Longtime nurse seen as ‘incredible addition’ to Indigenous Health Program at UHN

“The history of Indigenous people is important to understand,” says Leonard Benoit, the newest member of the Indigenous Health Program at UHN. “Many have personally suffered or know of others who suffered, which must be taken into account when providing care.” (Photo: UHN)

Leonard Benoit wants to bridge the gap between Western medicine and Indigenous spiritual practices. 

A member of the Qalipu Mi’Kmaq First Nation in Newfoundland and Labrador, Leonard is the newest addition to Indigenous Health Program at UHN. He will serve as the Regional Indigenous Cancer Patient Navigator for Toronto Central (Toronto Regional Cancer Program). 

“The medical system was not designed for Indigenous folks,” says Leonard, a nurse for more than 20 years.

There have been efforts to make changes, however, they have been done without key stakeholders and consideration for Indigenous people, which has led to a dysfunctional healthcare system, Leonard says. He has witnessed the improper treatment of Indigenous people within that system.

Drawing on his professional background and Indigenous lived experience, Leonard hopes to bring about change in his new role.

Every patient needs to be looked at past their illness

Leonard comes to UHN from St. Michael’s Hospital, where he was a navigator for the past three-and-a-half years. His role is designed to ensure Indigenous people dealing with cancer are treated fairly, respectfully and with dignity within the healthcare system.

While his home base is at UHN, he will continue to see and help patients all over the city at any hospital.

“Every patient needs to be looked at past their illness,” says Leonard. “The history of Indigenous people is important to understand.

“Many have personally suffered or know of others who suffered, which must be taken into account when providing care.”

Some instances of suffering include the Residential and Day School system, forced sterilization, “Indian” hospitals, and missing and murdered women.  

“They [Indigenous people] bring their invisible luggage,” says Leonard.

While advocating for Indigenous people to be seen for who they are with respect to their history, Leonard also lends his knowledge to the healthcare team on Indigenous care and spiritual ceremonies.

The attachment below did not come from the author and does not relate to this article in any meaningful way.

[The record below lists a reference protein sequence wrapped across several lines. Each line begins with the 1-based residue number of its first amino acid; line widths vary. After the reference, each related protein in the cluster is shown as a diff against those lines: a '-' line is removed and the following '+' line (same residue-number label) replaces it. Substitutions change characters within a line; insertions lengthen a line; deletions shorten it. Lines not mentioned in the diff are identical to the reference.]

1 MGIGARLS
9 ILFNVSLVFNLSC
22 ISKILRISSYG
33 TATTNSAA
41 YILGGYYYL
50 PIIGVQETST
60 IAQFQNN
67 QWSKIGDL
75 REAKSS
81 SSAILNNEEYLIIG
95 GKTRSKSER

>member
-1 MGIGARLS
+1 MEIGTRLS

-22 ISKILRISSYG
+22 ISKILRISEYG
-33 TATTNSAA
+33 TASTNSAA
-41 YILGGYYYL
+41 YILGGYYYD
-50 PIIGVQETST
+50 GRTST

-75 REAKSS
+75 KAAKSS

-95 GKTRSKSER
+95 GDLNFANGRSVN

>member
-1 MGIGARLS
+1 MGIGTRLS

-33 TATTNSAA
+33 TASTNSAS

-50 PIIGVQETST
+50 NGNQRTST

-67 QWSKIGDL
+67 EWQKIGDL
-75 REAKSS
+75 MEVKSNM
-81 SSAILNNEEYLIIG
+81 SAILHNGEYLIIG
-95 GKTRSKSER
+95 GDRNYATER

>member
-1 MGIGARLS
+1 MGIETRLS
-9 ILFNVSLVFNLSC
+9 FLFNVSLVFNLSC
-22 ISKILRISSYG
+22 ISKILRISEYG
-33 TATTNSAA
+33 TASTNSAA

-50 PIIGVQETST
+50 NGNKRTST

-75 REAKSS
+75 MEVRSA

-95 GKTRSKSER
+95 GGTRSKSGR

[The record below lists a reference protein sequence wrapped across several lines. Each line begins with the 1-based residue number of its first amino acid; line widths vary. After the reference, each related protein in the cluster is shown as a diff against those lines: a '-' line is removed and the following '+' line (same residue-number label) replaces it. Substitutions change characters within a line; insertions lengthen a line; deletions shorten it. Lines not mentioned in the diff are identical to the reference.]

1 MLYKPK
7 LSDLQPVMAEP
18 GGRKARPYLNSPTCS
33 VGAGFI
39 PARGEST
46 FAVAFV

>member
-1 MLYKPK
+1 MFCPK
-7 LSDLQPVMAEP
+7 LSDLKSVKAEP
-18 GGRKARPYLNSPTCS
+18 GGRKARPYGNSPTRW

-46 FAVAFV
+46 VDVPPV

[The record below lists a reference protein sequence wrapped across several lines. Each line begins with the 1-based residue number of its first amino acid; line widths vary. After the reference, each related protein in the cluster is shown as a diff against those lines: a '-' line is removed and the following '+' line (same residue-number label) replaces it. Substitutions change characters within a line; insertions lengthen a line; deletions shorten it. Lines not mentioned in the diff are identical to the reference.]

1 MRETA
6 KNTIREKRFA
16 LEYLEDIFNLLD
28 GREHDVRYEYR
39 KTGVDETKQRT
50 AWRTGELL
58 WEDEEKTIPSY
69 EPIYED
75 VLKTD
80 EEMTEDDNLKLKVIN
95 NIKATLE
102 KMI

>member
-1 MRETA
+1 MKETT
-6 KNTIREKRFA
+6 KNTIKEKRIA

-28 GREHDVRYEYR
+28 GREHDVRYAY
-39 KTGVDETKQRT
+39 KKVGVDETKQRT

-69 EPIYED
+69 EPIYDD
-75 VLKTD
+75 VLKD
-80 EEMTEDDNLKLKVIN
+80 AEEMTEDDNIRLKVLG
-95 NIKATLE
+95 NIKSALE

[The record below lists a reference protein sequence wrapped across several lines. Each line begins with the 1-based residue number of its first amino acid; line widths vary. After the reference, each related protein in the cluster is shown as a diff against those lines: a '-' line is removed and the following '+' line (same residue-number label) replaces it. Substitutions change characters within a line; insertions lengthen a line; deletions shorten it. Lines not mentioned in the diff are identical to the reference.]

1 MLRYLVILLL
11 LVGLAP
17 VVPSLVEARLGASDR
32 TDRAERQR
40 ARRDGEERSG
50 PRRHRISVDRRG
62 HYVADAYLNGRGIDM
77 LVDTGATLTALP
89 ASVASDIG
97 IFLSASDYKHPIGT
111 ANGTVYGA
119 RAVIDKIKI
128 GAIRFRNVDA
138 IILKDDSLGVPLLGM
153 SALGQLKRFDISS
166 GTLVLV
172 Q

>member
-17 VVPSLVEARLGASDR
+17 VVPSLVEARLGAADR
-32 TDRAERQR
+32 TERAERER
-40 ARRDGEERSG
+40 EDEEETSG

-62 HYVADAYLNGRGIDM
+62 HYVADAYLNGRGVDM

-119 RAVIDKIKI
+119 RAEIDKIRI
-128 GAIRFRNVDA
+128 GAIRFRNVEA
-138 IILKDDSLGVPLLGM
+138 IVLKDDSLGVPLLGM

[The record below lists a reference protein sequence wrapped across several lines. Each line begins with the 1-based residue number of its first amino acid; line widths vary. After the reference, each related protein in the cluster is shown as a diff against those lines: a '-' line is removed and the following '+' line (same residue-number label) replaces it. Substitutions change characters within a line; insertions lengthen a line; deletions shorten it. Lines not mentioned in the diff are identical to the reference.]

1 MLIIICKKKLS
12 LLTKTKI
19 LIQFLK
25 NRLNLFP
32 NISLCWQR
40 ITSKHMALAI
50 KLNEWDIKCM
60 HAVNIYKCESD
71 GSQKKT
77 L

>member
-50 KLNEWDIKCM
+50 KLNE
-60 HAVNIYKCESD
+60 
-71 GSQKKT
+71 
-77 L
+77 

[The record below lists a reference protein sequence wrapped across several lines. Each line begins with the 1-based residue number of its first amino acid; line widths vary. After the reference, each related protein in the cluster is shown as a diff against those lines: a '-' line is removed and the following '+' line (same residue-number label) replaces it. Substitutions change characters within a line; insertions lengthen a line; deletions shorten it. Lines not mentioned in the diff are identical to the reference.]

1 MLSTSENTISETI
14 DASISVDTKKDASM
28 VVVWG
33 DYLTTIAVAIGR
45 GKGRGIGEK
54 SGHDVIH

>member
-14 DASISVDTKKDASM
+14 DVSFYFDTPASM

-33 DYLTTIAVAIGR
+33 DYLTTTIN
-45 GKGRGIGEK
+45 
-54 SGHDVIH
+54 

“We, as healthcare providers, want to do the right thing, but we don’t always know what that is,” he says.

The medical community has been very receptive to the merger of Western medicine and Indigenous spiritual practices, Leonard says of his experience as a navigator. There is a lack of awareness when it comes to Indigenous history and practices by many healthcare providers, but there’s an eagerness to learn in order to provide more inclusive care, he says.

“At times there is a sigh of relief when I walk in,” Leonard says.

Ashley Migwans, Program Coordinator, Indigenous Health & Population Health and Social Medicine, UHN, says Leonard is “an active member in the community and has spent many years building and strengthening those relationships.

“His passion and commitment to supporting and advocating for the community and Indigenous health equity, combined with his knowledge of navigating the healthcare system and the lifelong journey of continual learning from Elders, Knowledge Keepers, Healers and the community, make him an incredible addition to the Indigenous Health Program circle, and to UHN as a whole,” says Ashley.

There is a lack of trust in the healthcare system after decades of mistreatment of Indigenous communities. Leonard is working to provide emotional support to Indigenous patients in order to provide safe and trusted access to care.

With no word for cancer in Indigenous language, Leonard works to provide information and create an understanding about what the illness is in a way that connects with patients.

Moving forward in the new role

Leonard recalls supporting a patient who wanted to go into surgery wearing her moccasins. At first, the nurse did not agree with the request because it was against standard hospital protocol. The nurse didn’t understand the “why” behind the request. Once Leonard explained the importance of the moccasins, the two worked together and the request was allowed.

These decisions that may seem small to some, make all the difference for others. 

Leonard is working to bridge this knowledge divide to provide understanding between care providers and Indigenous practices and beliefs.

Looking forward, Leonard hopes to see the Indigenous Health Team continue to grow. He also hopes there will be more access to Elders and spiritual ceremonies within hospitals, an increase in artwork and wellness spaces, and more done to raise awareness and positively influence Indigenous patient experiences at UHN.

“There is a lot of work to be done and we recognize we cannot do it alone,” he says.  

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